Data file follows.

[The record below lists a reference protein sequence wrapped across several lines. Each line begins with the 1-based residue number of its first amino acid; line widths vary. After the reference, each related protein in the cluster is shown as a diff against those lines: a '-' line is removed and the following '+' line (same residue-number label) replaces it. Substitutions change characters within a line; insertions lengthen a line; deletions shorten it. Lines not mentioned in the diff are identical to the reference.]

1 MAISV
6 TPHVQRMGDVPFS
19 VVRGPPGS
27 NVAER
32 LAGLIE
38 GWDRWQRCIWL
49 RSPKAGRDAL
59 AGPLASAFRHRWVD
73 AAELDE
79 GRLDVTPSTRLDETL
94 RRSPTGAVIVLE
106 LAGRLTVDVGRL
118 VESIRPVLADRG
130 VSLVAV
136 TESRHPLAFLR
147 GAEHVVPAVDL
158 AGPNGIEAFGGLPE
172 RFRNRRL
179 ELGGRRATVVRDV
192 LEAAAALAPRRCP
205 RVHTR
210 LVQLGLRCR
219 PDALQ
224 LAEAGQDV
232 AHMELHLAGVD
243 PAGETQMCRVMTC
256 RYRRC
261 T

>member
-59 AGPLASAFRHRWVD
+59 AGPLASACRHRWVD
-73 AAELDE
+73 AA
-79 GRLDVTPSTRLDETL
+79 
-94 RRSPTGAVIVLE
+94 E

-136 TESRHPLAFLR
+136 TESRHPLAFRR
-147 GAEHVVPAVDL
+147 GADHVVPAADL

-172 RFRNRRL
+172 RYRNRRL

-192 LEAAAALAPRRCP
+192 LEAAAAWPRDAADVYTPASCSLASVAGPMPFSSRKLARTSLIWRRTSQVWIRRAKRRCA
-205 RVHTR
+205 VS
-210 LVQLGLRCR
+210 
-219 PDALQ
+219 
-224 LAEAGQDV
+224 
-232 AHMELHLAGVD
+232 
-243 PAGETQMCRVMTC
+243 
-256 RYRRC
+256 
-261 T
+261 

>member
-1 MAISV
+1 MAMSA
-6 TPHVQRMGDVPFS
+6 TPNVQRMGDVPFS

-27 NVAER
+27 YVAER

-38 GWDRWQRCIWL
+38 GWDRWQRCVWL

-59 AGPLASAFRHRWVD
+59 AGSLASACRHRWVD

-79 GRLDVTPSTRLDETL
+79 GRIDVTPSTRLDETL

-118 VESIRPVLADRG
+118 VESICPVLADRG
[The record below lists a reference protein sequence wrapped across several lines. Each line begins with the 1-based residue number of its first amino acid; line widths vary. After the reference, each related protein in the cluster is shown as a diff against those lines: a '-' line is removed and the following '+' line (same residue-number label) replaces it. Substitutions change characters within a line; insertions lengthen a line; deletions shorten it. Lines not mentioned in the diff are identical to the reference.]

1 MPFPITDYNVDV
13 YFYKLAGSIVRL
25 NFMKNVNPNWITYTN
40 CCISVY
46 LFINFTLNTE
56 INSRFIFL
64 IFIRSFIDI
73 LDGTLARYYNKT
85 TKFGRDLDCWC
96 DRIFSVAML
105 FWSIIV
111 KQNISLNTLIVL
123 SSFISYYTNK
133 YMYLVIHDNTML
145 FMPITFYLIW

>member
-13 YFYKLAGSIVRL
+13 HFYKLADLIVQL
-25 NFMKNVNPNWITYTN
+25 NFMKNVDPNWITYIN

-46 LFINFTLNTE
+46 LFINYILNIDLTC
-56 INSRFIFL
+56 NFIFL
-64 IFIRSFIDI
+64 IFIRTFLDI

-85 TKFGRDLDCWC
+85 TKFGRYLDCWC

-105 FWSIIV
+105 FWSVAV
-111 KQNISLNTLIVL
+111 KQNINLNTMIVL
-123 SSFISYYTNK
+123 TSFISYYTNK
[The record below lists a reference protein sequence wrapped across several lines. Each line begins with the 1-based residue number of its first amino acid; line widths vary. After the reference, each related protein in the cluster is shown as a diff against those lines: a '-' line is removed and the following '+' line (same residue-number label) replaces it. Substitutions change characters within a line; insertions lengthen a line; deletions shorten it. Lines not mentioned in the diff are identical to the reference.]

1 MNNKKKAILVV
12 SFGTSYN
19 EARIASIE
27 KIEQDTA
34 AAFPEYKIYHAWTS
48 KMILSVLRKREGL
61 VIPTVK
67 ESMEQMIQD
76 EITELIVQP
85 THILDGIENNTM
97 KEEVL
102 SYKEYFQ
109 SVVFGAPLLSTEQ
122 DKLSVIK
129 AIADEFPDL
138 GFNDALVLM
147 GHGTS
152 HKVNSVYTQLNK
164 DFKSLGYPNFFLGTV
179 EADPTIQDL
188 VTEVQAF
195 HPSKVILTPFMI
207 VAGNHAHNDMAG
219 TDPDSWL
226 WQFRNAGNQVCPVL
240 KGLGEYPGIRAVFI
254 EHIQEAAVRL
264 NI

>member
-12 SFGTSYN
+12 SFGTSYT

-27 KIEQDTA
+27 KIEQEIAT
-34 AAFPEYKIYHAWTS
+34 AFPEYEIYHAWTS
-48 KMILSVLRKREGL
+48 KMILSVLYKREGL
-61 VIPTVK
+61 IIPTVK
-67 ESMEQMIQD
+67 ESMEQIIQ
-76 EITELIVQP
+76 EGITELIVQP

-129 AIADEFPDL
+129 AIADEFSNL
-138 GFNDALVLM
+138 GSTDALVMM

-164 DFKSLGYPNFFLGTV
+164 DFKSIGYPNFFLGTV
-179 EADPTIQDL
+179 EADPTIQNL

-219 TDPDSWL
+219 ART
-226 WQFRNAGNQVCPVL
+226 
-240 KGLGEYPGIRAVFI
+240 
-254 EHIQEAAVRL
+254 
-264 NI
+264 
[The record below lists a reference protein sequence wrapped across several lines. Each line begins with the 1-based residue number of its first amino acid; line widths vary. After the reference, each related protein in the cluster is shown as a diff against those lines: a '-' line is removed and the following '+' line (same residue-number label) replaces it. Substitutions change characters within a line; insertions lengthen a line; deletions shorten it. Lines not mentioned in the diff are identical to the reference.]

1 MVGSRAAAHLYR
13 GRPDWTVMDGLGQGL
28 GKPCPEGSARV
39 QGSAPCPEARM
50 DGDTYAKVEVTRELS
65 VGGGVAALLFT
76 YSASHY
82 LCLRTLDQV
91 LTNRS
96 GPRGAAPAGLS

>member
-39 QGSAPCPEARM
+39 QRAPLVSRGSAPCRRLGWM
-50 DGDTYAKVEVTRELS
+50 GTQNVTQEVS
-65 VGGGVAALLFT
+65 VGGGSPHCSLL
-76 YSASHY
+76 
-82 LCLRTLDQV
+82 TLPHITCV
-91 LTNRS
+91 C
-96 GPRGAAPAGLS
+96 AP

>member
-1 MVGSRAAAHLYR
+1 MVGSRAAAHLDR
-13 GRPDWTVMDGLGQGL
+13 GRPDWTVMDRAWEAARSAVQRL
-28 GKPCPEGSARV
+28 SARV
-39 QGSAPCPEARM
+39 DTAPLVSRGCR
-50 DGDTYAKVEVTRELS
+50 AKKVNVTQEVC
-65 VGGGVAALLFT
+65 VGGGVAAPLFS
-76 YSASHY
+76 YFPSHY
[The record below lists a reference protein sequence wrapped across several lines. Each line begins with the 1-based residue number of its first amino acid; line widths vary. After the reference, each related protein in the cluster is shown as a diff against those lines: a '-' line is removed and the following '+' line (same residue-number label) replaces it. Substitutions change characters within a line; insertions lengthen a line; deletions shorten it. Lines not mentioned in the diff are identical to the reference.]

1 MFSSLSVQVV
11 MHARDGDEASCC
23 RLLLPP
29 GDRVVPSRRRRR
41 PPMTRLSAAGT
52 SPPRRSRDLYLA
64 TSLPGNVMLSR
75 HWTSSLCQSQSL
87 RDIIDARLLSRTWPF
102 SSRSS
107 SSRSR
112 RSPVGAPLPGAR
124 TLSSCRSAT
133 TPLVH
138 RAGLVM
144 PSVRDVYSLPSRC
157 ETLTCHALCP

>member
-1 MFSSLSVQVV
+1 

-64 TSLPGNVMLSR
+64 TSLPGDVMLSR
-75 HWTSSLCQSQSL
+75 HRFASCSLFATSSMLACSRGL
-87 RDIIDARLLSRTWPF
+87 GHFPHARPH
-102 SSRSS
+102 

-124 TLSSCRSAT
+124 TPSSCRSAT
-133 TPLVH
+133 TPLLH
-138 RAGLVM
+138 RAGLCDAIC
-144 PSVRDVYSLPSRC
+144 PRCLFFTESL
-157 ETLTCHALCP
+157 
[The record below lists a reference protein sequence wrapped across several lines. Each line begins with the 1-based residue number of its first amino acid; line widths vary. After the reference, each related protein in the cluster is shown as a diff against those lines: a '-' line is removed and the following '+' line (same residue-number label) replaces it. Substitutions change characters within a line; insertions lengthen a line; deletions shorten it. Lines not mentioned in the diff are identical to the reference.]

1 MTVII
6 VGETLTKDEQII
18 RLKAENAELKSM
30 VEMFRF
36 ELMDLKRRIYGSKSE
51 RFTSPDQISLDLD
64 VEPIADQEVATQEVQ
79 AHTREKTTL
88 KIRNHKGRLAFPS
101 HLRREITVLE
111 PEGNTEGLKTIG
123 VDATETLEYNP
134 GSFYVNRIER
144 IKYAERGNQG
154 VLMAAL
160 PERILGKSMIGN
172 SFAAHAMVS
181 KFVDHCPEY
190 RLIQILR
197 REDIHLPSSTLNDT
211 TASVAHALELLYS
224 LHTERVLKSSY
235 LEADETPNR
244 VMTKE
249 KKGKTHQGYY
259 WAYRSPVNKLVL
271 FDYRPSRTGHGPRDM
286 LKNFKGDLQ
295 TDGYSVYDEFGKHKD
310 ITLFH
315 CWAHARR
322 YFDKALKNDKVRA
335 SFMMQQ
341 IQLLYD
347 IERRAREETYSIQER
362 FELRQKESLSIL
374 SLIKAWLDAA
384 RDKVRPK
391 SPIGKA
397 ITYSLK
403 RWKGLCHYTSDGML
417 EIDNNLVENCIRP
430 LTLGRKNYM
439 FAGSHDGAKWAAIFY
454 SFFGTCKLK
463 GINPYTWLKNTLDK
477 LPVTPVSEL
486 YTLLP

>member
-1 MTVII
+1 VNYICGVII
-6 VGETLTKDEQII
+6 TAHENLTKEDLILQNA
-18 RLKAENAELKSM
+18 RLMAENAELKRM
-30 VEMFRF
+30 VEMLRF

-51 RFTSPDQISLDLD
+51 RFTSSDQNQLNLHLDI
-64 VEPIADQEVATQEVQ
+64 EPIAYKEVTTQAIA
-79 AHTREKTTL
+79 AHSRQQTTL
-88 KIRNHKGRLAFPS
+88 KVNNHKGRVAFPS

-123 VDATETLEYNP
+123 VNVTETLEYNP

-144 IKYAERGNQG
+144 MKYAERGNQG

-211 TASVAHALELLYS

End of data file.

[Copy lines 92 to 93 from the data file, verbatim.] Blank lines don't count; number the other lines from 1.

133 YMYLVIHDNTML
145 FMPITFYLIW